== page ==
"This concept would celebrate the achievement that was Titanic, while  also commemorating the tragedy and educating the world about our city's  role in the Titanic story."

Alan Clarke, chief executive of the Northern Ireland Tourist Board, said Belfast was closer to establishing a world class attraction.

"Over the past nine months, a widespread consultation process has garnered support from all quarters and has shown that an attraction based on the theme of Titanic holds great economic, cultural and regeneration opportunities for all of Northern Ireland," he said.

"The concept captures the imagination of people throughout Northern Ireland and interest within the international marketplace."

Funding for the project will come from both the private and public sectors and the government is anticipated to get on board later this year.

It is estimated that if the project becomes reality, then it should attract at least 400,000 visitors annually. [BBC NI]

August 07Acknowledgements: Gary Andrews, Ian Collard, Tony Brennan, Mark Irvine, and "others"


Visitors arriving via the home page will have noticed that the home page display has been changed. As opposed to a static photograph a slide show will be displayed. For those accessing the site via broadband the display should being immediately. Those accessing via dial-up may experience some delay whilst the slide show pictures are downloaded to the cache.

As part of the on-going maintenance further changes to the site are planned over during August.

Please note that for an optimum viewing experience you should access Irish Sea Shipping using Microsoft Internet Explorer using a screen resolution of 1024 x 768.


Only two years after being sold by Sea Containers the Isle of Man Steam Packet Company is, according to a report in the Sunday Times on August 07, up for sale once again and could change hands for up to £200m.

It appears that Montagu Private Equity, which acquired the ferry operator two years ago in a £162m management buyout, has received several approaches for the business which could result in a formal auction. One of the parties believed to be interested is the Australian based bank Macquarie which recently acquired the Wightlink operation. This like the Isle of Man Steam Packet Company, was once a Sea Containers group company.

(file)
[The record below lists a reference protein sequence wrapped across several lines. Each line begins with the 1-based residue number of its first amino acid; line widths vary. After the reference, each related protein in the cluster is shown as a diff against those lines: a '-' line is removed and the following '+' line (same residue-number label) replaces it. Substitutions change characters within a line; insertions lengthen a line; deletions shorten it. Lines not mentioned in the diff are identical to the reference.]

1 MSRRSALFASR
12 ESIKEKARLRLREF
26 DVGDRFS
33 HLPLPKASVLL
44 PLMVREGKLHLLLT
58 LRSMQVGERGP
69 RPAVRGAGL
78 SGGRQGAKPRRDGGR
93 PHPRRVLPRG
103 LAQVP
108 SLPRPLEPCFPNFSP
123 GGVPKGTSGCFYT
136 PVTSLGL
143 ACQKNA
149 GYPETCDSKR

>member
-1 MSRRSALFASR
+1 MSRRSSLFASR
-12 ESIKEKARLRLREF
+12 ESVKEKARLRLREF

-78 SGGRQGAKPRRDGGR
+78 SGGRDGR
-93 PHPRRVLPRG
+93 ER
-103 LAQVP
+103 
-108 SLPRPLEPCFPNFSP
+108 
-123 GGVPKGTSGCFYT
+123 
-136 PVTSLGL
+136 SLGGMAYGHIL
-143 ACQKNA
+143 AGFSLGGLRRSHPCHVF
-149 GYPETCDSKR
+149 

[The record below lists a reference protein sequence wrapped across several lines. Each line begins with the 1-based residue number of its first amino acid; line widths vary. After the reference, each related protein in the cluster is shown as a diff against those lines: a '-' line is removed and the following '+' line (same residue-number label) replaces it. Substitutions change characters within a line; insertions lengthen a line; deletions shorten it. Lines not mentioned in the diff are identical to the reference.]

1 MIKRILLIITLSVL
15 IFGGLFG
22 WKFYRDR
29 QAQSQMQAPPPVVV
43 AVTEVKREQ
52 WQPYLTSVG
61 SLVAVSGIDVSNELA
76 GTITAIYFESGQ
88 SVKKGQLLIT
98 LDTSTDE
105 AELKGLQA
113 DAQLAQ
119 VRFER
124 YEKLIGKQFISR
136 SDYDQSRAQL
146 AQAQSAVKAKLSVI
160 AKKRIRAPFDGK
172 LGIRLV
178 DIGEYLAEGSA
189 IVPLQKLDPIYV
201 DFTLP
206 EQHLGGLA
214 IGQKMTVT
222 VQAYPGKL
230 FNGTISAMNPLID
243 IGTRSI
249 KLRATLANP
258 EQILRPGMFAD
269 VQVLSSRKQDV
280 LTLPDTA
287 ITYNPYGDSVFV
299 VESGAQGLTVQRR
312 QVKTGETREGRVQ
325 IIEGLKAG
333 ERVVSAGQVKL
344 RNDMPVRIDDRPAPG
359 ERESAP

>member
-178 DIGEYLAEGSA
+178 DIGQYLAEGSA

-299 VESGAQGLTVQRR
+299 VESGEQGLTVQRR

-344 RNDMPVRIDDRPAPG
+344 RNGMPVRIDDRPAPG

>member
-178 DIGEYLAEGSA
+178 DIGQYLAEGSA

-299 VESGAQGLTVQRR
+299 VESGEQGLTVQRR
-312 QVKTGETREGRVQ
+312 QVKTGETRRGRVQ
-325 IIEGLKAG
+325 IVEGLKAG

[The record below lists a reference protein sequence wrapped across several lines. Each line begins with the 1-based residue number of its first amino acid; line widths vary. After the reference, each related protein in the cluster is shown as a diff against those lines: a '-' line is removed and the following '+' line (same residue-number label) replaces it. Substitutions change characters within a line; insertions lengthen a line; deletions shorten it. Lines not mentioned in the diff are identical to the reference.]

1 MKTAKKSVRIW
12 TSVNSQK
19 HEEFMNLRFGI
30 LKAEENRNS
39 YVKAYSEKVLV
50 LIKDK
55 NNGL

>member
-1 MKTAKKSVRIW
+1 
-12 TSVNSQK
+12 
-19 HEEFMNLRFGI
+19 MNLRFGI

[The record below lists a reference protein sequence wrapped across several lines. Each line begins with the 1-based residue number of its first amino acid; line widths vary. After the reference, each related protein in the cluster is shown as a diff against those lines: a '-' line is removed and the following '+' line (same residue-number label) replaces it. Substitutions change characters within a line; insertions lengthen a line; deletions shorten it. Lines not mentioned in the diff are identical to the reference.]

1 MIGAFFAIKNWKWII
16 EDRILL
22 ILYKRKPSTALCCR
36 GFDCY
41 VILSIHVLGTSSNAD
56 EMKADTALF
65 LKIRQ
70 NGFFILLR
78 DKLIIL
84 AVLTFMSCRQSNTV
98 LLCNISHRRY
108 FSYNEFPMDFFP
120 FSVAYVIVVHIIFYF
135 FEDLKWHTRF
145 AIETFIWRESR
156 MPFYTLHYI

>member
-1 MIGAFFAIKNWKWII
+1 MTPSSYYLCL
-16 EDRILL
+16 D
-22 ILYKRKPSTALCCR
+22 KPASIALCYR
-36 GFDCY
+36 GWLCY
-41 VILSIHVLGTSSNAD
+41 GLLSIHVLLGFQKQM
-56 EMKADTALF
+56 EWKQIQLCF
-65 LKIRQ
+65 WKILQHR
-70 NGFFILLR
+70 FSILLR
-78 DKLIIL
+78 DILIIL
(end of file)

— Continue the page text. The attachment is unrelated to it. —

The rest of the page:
LADY OF MANN - unconfirmed reports suggest that the Lady has been sold.


BALMORAL - the Marine Accident Investigation Branch into the grounding of the BALMORAL on the Dagger Reef off the Gower Peninsular on October 18, 2004 has now been published. The copy, which makes for interesting reading, can be downloaded from MAIB .



At 05.20 on Tuesday August 02, Falmouth Coastguard made contact with two merchant vessels after a collision 45 miles South East of Lizard Point.

The vessels involved in the collision were the small cargo DOGGER [1092 grt] (Norwegian / Bahamas registered) loaded with fish meal the container ship SIERRA EXPRESS [27970 grt] (Greek owned and registered) sailing for Hapag-Lloyd.

The Emergency towing vessel ANGLIAN PRINCESS and the Lizard Lifeboat were despatched to the scene. Both vessels limped into Falmouth later on Tuesday. No injuries to crew were reported.


There has been some development in the saga over the Birkenhead, UK, repair site once run by Cammell Laird according to a report which appeared in Fairplay this week.

A possible new operator has come forward - Mersey Heritage Shiprepair Co. Owner Eddie Dybell is reported to have arranged a £6M ($10.6M) deal with the owner of the site, Reddington Finance, to take on the yard.

This agreement is being blocked by a 4m-wide 'ransom strip' put in place by A&P Group, the previous operator, to limit access to the dry docks and hinder competition. [It is believed that the "ransom strip" comprises the gates and river wall of which A&P retain ownership of.]

Dybell’s bank will not forward funding until this strip has been removed. Reddington originally did a deal with A&P Group, which in turn did a deal with North Western Shiprepairers, a company half- owned by Mersey Docks & Harbour Co, to take over the yard but Reddington has now given them notice to quit.

However Reddington co-owner Gerry White says he wants to establish a 999-year covenant to allow shiprepair to continue on the site. The yard is important because it includes the largest drydocks on the UK’s west coast.


The Cumbrian based ship owner and marine services provider, James Fisher & Sons, played a key role in rescuing seven Russian submariners trapped on board the Russian deep-sea rescue submarine PRIZ. The company's SCORPIO 45 robot submarine successfully sliced through debris which had trapped the PRIZ deep on the ocean floor for three days. Further details [BBC News]


August 05Acknowledgements: Gary Andrews, Ian Collard, Tommy Dover and "others"

Your web master has returned from his wanderings in Cornwall and Scilly and you will find a lot of new material uploaded to the site, with some more still to come in the Sunday update. Check "What's New" for details of all updates on August 04 and 05. Please note that your web master is still working to catch up with all correspondence, therefore, there may be a delay to email responses sent during the past week.